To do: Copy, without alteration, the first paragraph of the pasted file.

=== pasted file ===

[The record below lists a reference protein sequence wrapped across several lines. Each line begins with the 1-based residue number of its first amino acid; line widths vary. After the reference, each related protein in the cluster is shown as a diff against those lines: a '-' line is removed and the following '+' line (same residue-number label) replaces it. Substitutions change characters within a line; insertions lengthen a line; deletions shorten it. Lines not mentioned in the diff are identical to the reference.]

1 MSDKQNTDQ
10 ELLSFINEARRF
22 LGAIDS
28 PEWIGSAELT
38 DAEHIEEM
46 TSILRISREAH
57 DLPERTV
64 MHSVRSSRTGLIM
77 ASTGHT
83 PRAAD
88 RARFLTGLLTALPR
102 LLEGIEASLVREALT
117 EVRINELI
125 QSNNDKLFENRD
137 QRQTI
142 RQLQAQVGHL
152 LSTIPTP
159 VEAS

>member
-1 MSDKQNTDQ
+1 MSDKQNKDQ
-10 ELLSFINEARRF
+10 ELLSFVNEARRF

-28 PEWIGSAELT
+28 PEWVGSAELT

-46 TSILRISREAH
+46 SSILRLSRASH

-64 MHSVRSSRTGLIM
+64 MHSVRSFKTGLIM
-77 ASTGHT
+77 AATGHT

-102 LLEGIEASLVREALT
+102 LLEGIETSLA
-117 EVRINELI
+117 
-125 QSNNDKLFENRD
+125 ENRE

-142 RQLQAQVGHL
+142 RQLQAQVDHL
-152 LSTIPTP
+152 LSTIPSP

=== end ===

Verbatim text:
[The record below lists a reference protein sequence wrapped across several lines. Each line begins with the 1-based residue number of its first amino acid; line widths vary. After the reference, each related protein in the cluster is shown as a diff against those lines: a '-' line is removed and the following '+' line (same residue-number label) replaces it. Substitutions change characters within a line; insertions lengthen a line; deletions shorten it. Lines not mentioned in the diff are identical to the reference.]